## 03 - 03 Broadcasting and more Computation¶

### 03 - 03.01 Broadcasting¶

Broadcasting is a set of rules for applying `ufuncs`

(e.g., addition, subtraction, multiplication, etc.) on arrays of different sizes. It is an important functionality to leverage the power of Numpy.

If you remember from previous module, `ufunc`

operations are performed element-by-element wise. Lets take a look at adding a scalar (we did this in Arithmetic subsection of previous module)

```
from __future__ import print_function
import numpy as np
arr1 = np.random.randint(1, 40, 5)
num = 5
print("Arr1: \n{}".format(arr1), end="\n\n")
print("num : \n{}".format(num), end="\n\n")
print("Sum : \n{}".format(arr1+num), end="\n\n")
```

Broadcasting allows these types of binary operations to be performed on arrays of different sizes just as we added a scalar (think of a scalar as a zero-dimensional array) to the array.

We can think of this as an operation that *stretches* or *duplicates* the value `5`

into the array `[5, 5, 5, 5, 5]`

, and adds it to the array. This duplication does not actually take place during Broadcasting but it is a useful logic to remember when you talk about broadcasting.

Just like adding scalar, we can perform broadcasting on multi-dimensional arrays as well.. however there are rules to be followed for `broadcasting`

to work.

- Rule 1: If the two arrays differ in their number of dimensions, the shape of the one with fewer dimensions is
*padded*with ones on its leading (left) side. - Rule 2: If the shape of the two arrays does not match in any dimension, the array with shape equal to 1 in that dimension is stretched to match the other shape.
- Rule 3: If in any dimension the sizes disagree and neither is equal to 1, an error is raised.

Lets add two arrays of different sizes

```
arr1 = np.ones((3, 4))
arr2 = np.arange(4)
```

Lets match these arrays to our set of Rules.

Rule 1: Shape mismatch!

- arr1 is of shape
`m1 x n1 = 3 x 4`

- arr2 is of shape
`m2 x n2 = 1 x 4`

Rule 2: **Stretch** `m2`

or the first dimension of arr2 to match `m1`

or the first dimension of arr1. So Now,

- arr1 is of shape
`m1 x n1 = 3 x 4`

- arr2 is of shape
`m2 x n2 = 3 x 4`

Rule 3: Doesnt apply since m1 x n1 = m2 x n2

```
arr1 + arr2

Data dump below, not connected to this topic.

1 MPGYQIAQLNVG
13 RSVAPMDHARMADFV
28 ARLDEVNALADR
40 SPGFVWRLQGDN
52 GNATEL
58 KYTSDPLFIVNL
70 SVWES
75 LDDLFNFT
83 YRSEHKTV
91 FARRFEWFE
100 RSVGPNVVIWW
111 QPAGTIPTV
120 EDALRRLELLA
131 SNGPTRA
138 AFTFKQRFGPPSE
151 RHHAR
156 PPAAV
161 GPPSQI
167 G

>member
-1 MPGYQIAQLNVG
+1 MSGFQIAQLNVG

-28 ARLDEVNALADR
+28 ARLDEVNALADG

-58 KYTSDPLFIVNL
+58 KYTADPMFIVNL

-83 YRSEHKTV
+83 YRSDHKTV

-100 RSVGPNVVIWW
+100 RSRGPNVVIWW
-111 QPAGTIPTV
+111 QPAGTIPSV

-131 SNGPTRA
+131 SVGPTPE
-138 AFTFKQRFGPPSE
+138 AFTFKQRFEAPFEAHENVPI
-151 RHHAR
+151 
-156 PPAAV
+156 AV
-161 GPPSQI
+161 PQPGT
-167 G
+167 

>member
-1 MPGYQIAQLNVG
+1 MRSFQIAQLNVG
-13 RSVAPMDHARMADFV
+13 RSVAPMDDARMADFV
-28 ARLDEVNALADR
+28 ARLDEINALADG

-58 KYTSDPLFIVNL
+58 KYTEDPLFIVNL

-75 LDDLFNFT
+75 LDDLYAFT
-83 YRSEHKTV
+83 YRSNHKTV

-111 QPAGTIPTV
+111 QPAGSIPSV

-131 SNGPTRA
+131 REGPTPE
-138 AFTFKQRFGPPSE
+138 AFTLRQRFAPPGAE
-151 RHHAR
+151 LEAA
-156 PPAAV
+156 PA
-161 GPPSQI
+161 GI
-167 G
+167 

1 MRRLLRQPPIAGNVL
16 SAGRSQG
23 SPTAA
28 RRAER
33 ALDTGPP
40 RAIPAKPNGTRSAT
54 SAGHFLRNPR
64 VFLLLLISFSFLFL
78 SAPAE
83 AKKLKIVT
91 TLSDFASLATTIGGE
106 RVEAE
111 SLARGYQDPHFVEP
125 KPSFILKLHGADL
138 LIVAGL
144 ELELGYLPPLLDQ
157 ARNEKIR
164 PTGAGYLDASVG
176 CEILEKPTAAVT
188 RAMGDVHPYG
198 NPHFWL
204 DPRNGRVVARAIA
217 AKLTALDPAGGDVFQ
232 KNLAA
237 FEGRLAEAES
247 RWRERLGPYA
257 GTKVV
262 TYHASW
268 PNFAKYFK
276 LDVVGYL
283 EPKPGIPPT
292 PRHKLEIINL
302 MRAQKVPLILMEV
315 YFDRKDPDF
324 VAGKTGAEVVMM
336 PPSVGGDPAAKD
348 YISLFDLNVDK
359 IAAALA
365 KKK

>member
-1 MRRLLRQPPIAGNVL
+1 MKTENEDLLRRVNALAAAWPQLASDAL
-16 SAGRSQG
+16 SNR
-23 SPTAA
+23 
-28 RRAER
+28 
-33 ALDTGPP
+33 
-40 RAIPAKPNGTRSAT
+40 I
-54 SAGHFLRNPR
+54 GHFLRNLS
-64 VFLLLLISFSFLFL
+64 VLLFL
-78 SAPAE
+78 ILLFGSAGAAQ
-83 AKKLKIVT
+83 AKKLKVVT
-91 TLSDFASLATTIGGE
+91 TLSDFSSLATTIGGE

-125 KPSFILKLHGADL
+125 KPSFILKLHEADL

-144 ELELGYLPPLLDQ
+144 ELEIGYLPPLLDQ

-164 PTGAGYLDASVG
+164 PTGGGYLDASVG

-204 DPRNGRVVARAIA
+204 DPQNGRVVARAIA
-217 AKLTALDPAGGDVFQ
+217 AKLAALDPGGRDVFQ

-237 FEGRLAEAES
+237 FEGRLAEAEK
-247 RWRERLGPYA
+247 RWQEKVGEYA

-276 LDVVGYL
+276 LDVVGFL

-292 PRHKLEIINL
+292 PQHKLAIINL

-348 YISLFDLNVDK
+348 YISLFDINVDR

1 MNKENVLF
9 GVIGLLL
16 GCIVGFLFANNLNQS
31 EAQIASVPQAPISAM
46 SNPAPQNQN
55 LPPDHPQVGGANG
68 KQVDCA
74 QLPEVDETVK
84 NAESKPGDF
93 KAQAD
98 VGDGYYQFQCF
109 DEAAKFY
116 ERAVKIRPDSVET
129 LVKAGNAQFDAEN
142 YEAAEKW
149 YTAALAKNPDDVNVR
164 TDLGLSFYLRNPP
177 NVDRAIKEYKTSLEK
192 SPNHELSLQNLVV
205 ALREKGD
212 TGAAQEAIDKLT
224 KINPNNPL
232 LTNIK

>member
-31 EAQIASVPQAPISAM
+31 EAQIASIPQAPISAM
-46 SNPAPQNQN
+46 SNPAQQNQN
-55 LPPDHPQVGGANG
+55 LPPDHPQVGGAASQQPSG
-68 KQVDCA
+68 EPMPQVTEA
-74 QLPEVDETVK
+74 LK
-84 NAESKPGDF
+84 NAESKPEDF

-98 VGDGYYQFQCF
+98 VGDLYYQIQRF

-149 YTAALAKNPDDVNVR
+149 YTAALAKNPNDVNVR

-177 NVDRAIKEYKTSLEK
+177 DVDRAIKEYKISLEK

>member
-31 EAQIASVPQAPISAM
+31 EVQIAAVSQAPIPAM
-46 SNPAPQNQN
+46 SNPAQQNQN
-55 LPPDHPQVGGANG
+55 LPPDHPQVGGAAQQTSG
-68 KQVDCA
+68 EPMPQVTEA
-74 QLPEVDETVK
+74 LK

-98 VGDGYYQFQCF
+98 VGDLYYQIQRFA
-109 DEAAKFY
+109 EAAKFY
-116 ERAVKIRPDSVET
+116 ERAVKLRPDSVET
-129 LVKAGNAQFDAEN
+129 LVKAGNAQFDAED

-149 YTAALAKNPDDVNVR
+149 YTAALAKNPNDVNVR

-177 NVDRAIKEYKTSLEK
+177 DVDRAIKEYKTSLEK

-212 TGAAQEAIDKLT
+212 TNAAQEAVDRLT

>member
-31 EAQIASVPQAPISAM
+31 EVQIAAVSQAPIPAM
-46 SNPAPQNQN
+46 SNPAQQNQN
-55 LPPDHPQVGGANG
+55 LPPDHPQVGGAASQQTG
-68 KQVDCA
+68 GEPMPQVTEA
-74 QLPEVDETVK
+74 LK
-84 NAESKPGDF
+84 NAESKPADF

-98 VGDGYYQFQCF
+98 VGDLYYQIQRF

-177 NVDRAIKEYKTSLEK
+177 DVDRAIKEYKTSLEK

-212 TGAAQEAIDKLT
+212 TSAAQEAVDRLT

```

Now lets look at an example where we add arr1 to the transpose of arr1 itself. Lets first print out the transpose and then we shall apply the rules as we did for previous example

```
print("Arr1: \n{}".format(arr1))
print("arr1.shape: {}".format(arr1.shape), end="\n\n")
print("Arr1 Transpose: \n{}".format(arr1.T))
print("arr1.T.shape: {}".format(arr1.T.shape))
```

Lets apply our rules:

Rule 1: Shape mismatch!

- arr1 is of shape
`m1 x n1 = 3 x 4`

- arr1.T is of shape
`m2 x n2 = 4 x 3`

Rule 2: **Stretch** `m1`

or the first dimension of arr1 to match `m2`

or the first dimension of arr1.T. So now,

- arr1 is of shape
`m1 x n1 = 4 x 4`

- arr1.T is of shape
`m2 x n2 = 4 x 3`

Rule 3: `n1`

and `n2`

or the second dimension of both the arrays are definitely not `1`

and they don't match! This will raise a `ValueError`

```
arr1 + arr1.T
```

So whats important is that the second dimension of both the arrays need to match! The first dimension can be stretched to match the size of the largest array. Thats how broadcasting works!

Take a look at the example from previous module where we got a ValueError when we tried broadcasting on two arrays of different shape:

```
arr1 = np.array([1., 2., 3., 4.])
arr2 = np.linspace(4, 16, num=3)
arr1 + arr2
```

Can you solve it now?

### 03 - 03.02 Aggregation¶

When performing analysis on any dataset, most of the times the first thing that you would end up doing is finding the summary statistics of the datasets. Things like maximum, minimum, mean, variance etc. is the first thing you would look at (for the relevant columns). Numpy provides such fast-performing aggregation ufuncs. Lets take a look at some

#### .. 03.02.01 sum¶

As the name suggests, this function will return the sum of all the values of an array

```
arr = np.random.randint(1, 700, 10000)
print("Sum of 1D: {}".format(np.sum(arr)))
```

```
arr2d = np.random.uniform(1, 700, (3, 4))
print("Sum of 2D: {}".format(np.sum(arr2d)))
```

#### .. 03.02.02 max and min¶

This will find the maximum and minimum value in an array.

```
print("Max of 1D arr: {}".format(np.max(arr)))
print("Min of 1D arr: {}".format(np.min(arr)))
print("Max of 2D arr: {}".format(np.max(arr2d)))
print("Min of 2D arr: {}".format(np.min(arr2d)))
```

We can also get minimum and maximum along a particular axis

- axis 0 = along the column
- axis 1 = along the row

```
print("2D Array: \n{}".format(arr2d), end="\n\n")
print("Max of 2D arr along axis 0: {}".format(np.amax(arr2d, axis=0)))
print("Min of 2D arr along axis 0: {}".format(np.amin(arr2d, axis=0)))
```

#### .. 03.03.03 std¶

Compute standard deviation along a particular axis

```
print("2D Array: \n{}".format(arr2d), end="\n\n")
print("Std along axis 0: \n{}".format(np.std(arr2d, axis=0)))
print("Std along axis 1: \n{}".format(np.std(arr2d, axis=1)))
```

We will take a look at more of these in module on matplotlib so that while we will be printing the output, we will also be able to plot the results for a better understanding. If you are intersted to know about more such functions, you can check the link on official documentation here: `Numpy Statistics Routines`